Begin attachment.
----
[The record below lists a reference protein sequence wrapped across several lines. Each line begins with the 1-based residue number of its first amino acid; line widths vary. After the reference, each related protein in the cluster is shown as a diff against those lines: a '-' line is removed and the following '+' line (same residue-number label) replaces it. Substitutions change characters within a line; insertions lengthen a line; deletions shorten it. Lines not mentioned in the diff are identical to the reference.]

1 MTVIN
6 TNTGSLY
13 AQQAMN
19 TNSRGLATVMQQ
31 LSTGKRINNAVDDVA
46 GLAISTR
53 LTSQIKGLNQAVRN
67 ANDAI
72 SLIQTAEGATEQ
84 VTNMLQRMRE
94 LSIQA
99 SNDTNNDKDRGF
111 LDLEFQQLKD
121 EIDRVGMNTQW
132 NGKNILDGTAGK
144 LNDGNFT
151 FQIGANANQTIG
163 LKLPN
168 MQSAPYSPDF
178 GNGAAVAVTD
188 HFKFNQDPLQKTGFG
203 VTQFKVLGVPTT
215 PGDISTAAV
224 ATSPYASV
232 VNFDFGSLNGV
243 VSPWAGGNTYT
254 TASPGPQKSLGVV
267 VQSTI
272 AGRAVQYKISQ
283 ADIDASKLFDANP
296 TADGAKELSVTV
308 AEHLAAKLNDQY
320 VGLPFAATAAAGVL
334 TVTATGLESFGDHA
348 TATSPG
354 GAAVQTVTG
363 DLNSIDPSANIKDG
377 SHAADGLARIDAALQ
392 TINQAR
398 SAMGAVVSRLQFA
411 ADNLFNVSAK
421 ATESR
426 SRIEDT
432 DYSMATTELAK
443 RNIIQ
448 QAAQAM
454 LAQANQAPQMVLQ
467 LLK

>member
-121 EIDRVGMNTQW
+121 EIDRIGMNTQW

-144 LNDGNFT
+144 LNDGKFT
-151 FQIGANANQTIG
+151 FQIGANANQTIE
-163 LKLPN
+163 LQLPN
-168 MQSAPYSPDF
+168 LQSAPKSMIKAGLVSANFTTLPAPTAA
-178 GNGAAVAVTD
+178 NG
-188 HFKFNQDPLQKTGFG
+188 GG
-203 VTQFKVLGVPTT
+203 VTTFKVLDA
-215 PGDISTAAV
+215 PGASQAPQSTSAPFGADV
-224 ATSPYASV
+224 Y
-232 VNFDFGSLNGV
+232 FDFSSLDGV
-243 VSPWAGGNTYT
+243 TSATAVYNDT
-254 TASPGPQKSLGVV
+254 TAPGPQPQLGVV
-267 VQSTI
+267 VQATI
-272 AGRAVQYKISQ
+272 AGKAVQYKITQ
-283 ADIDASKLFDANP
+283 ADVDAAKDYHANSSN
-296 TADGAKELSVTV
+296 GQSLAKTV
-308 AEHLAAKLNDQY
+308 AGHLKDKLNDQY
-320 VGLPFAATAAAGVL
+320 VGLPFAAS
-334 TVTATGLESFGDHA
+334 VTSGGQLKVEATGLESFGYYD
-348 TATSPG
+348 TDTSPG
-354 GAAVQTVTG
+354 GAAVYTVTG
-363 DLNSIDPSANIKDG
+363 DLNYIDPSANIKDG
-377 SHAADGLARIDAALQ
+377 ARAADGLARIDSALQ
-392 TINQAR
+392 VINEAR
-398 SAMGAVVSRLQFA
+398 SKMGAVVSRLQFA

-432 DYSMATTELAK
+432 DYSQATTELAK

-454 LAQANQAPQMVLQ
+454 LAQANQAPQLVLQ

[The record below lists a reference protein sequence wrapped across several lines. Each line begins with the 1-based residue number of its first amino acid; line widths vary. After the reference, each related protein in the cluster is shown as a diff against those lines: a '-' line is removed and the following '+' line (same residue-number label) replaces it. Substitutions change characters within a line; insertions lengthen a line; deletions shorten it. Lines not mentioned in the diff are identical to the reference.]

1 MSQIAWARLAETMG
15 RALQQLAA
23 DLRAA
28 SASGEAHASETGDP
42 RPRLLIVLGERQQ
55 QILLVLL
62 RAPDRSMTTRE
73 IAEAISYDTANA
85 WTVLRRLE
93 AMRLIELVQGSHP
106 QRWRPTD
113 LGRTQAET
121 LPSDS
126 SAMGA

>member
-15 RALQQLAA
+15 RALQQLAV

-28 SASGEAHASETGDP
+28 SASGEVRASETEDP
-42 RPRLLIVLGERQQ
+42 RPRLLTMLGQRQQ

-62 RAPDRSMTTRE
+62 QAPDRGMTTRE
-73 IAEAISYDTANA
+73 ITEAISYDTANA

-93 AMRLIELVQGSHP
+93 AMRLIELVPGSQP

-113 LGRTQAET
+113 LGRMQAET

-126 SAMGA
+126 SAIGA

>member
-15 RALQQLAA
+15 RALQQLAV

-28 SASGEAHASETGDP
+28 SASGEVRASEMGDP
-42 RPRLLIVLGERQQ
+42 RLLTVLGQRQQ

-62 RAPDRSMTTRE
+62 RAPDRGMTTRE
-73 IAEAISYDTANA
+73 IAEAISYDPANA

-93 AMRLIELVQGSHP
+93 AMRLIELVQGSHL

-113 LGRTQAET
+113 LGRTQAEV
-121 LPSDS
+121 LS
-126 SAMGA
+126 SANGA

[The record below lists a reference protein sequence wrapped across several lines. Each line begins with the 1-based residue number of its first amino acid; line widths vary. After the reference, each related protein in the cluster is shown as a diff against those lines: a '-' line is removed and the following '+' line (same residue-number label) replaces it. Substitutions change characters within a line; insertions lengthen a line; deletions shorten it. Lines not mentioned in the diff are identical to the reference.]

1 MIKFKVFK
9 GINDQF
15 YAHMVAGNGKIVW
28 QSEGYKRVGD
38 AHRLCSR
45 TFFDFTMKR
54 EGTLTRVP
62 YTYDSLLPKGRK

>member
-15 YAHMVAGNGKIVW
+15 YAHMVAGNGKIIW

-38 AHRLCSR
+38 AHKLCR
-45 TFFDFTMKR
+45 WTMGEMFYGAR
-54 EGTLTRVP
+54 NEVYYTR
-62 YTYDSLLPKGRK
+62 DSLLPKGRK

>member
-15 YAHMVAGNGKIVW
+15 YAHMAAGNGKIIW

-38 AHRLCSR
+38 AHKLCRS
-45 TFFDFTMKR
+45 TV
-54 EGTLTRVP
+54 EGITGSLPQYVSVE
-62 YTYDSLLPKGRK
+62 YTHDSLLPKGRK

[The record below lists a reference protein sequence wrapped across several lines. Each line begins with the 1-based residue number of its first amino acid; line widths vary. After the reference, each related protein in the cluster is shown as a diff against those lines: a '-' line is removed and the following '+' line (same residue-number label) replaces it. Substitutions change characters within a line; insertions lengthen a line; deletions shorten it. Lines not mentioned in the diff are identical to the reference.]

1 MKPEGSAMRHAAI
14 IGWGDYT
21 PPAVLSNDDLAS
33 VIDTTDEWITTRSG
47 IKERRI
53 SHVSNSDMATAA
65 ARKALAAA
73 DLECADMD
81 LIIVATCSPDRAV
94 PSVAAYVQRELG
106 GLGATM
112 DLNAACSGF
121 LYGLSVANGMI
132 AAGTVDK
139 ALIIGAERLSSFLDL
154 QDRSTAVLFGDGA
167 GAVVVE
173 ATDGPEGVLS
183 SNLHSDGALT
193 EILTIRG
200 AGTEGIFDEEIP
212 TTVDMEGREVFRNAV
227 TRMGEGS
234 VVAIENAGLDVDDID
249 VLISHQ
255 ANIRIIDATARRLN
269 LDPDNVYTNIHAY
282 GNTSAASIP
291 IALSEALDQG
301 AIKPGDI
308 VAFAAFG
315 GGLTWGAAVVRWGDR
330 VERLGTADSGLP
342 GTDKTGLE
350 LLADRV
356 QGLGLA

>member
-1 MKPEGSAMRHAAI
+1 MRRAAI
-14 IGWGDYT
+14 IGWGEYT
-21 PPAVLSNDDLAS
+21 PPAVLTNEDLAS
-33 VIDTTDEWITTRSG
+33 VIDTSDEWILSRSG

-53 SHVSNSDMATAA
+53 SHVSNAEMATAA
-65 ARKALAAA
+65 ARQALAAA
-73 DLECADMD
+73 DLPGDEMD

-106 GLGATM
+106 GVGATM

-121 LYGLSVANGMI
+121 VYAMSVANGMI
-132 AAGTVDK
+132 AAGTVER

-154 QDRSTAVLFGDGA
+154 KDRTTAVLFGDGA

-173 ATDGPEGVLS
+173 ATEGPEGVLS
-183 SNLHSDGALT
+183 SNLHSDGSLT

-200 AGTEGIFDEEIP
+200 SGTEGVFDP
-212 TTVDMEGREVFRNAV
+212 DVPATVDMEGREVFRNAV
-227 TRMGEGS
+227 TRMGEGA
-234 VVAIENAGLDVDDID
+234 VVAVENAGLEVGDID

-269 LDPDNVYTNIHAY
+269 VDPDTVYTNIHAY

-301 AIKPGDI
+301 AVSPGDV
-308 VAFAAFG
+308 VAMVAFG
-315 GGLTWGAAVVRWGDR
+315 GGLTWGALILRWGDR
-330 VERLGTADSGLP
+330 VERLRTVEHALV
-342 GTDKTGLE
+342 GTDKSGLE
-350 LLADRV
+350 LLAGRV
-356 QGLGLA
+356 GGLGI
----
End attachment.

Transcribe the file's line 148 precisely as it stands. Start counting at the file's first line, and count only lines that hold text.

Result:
-73 IAEAISYDTANA